If human beings of a particular ethnic background have some problem with facial recognition when confronted with members of an ethnic background distant from their own because they see race before they see facial distinctions, then it is possible that artists looking to record depictions of people culturally or ethnically different from themselves may be hypersensitive to the differences in culture/ethnicity that they are observing rather than keen to the similarities. In this case, the best representation of a culture is the one that the culture can produce (an idea shared by revisionist historians like the late Howard Zinn). Consider how the image below contrasts with Leibovitz’s:

Graciela Iturbide; Mujer ángel, Desierto de Sonora, 1979

Graciela Iturbide is a photographer with a cultural and ethnic attachment to her subjects, which gives her work, a mixture of the found and the staged, a notable authenticity. In restaging the moment of the photograph above, a photographer with a divergent cultural or ethnic background might ask the woman to eschew the portable stereo from the picture, thinking falsely that it would make the scene seem more “real”. Unfortunately, the decision to get rid of the stereo by the theoretical photographer mirrors the thinking of actual image-makers across the world each day, even in instances of photojournalism, a profession which prides documentation without intervention. A quick Internet search for “images of Libya” proves this point:

The image above is representative of the types of images that appeared in the first page of results from the search. They paint a picture of a desolate, isolated place, full of nomadic people scouring the desert. In actuality, Libya is 88% urbanized“`, one of the most urbanized countries in Africa.

The question regarding Orientalism in contemporary imagery is not whether or not it exists, but rather, what causes its perpetuation? Are psychological/physiological factors partly to blame? If so, how does a photographer, seeking to show the truth, overcome the handicap of their cultural/ethnic background to produce images that record history as it unfolds without either generalizing or idealizing their subject? Given the choices necessary in order just to convert the three-dimensional world, moving all around you at once, into a single, two-dimensional composition (a small portion of that surrounding you), the answer might be that “truth”, no matter your point-of-view, can only be something that is sought for but never fully found.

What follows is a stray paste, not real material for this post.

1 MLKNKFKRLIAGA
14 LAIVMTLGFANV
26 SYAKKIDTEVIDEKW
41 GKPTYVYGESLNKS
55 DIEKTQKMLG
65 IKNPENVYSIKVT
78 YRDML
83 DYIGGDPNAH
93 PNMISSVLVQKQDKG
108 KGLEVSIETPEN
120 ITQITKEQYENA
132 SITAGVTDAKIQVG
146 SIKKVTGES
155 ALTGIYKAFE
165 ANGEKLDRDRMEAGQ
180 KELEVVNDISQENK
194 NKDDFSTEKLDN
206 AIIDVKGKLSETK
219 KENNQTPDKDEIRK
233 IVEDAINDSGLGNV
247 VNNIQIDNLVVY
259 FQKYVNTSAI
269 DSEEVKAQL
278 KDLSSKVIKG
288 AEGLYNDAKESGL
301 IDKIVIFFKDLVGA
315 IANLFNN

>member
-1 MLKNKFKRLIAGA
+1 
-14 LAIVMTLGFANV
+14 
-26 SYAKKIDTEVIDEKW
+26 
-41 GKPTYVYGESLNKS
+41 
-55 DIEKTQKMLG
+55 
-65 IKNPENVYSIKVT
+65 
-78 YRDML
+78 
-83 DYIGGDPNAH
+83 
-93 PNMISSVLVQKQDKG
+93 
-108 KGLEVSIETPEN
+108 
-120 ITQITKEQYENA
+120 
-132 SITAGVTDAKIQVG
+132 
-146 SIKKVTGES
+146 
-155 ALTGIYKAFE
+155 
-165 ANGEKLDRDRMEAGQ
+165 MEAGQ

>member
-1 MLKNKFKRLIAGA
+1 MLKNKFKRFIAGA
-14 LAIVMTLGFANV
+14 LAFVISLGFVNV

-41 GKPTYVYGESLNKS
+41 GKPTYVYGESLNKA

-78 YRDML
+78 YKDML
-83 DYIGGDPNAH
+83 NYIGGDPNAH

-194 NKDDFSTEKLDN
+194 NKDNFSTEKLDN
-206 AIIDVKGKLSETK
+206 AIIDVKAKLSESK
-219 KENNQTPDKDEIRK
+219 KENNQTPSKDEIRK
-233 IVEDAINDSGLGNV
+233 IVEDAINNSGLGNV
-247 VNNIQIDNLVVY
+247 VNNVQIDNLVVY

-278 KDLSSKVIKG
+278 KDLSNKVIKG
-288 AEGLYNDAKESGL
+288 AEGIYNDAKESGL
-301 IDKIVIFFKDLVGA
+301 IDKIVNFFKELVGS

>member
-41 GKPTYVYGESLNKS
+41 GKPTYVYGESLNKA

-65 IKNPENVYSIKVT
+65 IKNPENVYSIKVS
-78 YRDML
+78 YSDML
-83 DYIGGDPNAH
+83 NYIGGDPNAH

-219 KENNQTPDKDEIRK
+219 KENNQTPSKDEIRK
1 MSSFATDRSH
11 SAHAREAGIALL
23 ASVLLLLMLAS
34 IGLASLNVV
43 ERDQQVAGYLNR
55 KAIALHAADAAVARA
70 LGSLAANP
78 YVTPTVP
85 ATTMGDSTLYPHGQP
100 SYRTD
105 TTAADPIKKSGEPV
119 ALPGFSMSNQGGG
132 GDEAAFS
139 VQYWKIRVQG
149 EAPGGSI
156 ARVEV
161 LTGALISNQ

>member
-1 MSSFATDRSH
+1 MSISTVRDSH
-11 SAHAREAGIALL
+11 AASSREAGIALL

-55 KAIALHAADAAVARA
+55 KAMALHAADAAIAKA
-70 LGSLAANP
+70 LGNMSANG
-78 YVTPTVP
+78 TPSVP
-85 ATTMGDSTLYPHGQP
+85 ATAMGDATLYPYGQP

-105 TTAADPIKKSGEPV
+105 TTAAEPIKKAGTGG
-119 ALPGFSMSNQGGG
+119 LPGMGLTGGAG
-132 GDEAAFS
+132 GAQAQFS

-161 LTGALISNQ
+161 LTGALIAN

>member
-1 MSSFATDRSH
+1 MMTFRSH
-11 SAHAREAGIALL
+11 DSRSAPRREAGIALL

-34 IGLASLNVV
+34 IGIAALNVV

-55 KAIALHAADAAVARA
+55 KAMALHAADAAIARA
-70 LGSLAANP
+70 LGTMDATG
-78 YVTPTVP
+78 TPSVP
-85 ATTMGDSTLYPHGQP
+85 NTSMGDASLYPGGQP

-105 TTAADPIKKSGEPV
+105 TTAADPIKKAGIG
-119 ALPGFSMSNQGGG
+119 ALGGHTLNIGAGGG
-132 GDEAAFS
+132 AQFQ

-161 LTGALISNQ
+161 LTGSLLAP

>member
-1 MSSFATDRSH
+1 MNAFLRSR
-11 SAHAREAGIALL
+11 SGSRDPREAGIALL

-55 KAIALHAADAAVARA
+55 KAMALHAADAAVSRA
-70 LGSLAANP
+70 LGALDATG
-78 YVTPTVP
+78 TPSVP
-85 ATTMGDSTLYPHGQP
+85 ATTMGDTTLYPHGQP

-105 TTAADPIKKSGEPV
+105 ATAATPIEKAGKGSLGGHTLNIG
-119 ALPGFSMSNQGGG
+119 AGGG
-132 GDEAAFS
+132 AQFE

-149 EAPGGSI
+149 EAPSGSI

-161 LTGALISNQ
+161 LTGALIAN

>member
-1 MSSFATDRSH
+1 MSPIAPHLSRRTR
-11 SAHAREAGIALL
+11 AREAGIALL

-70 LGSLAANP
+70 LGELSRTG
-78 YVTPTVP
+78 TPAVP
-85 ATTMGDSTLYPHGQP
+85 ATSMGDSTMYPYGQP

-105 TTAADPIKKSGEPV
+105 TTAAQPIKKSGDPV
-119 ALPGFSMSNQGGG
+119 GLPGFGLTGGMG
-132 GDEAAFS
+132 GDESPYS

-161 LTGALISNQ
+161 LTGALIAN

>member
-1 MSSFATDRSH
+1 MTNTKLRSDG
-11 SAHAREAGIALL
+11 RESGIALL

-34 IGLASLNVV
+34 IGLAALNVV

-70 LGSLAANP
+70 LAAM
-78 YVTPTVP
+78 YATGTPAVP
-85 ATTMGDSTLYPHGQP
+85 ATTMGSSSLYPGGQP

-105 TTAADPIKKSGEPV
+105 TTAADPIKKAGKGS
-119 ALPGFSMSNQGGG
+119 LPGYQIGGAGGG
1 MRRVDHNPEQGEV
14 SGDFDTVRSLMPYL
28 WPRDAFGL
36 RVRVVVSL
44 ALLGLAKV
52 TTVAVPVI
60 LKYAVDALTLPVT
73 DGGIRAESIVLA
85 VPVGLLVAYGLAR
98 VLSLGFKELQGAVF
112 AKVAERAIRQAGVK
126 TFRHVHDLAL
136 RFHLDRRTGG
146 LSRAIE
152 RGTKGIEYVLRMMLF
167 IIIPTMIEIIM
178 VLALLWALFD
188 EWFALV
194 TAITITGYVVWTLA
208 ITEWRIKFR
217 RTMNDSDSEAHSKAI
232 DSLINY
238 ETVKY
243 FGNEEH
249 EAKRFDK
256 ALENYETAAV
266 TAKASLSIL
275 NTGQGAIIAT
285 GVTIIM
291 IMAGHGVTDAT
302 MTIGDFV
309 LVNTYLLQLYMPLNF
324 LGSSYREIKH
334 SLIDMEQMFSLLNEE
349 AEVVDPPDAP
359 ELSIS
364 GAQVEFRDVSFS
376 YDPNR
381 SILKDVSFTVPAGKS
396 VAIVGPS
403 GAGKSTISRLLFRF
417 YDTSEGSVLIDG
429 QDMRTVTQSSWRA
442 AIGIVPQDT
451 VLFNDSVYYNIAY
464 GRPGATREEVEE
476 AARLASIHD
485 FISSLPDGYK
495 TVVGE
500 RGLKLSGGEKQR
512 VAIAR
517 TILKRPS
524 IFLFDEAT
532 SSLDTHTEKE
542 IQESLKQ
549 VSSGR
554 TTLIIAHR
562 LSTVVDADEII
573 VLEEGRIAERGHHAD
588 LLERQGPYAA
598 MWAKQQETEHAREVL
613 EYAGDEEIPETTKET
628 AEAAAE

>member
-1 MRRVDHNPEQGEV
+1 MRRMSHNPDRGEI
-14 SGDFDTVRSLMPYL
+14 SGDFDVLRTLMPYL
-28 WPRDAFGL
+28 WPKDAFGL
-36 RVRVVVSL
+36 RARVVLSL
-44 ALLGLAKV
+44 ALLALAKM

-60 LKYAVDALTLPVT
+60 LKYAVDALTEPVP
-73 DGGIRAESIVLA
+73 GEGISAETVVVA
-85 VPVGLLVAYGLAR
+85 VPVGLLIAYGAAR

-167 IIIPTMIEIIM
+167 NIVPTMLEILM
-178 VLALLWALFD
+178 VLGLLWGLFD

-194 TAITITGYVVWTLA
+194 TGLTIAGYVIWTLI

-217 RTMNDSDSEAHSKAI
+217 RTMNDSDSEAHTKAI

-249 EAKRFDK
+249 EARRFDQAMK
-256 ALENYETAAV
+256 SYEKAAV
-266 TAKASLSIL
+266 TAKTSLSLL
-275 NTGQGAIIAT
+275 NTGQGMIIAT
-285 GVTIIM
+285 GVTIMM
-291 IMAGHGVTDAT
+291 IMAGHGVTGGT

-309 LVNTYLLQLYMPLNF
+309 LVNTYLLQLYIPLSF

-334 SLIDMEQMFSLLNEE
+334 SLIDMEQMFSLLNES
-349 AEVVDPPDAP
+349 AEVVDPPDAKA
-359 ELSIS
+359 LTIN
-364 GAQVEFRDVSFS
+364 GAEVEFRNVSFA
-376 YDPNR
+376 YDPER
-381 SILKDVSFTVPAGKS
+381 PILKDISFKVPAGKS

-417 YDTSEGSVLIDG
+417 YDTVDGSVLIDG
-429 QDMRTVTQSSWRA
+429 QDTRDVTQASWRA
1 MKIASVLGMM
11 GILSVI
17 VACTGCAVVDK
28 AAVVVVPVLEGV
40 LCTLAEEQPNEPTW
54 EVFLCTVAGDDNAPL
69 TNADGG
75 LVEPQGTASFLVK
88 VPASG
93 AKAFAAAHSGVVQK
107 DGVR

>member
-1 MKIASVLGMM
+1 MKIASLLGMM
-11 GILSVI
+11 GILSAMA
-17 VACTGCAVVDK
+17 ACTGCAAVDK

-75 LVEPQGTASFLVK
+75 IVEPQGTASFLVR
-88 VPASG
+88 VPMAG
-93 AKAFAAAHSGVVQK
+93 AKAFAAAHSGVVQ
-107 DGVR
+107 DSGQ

References:

* D. Kelly, P. Quinn, A. Slater, K. Lee, L. Ge, and O. Pascalis. “The Other-Race Effect Develops during Infancy: Evidence of
Perceptual Narrowing”. University of Sheffield. 2008.
** C.A. Feingold. “The Influence of Environment on Identification of Persons and Things”. Journal of Criminal Law and
Police Science
. 1914.
***H. Zinn. A People’s History of the United States:1492-Present. 1980.
` L. Nochlin. The Politics of Vision: Essays on Nineteenth-Century Art and Society. 1989.
“ Jamestowne Society website. “Captain John Smith”. 2006.
“` Human Index Report. United Nations. 2001.

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6 Responses

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  1. Jason Gray said, on March 3, 2012 at 11:17 am

    P.S. This one’s for you Stan. Thanks for asking for more verbosity!

  2. elmediat said, on March 3, 2012 at 11:29 am

    Excellent post. Basic Mass Media Principles instruct us that all mass media construct a reality. That reality contains values, beliefs & ideologies. These in turn carry both intended and unintended messages. What you have described in this post are examples of how those principles have come into play when you consider the photography and how they convey attitudes about other cultures and ethnic groups.

  3. susangeckle said, on March 3, 2012 at 11:33 am

    Whites were the first Americans by the way. So Asians took advantage of whites when they crossed the Bering Strait, found whites already here, and killed them. They then lied and claimed the continent was empty. Read “Across the Atlantic.” They had the advantage of numbers.

  4. Jason Gray said, on March 3, 2012 at 11:40 am

    Great insight! Thanks for reading.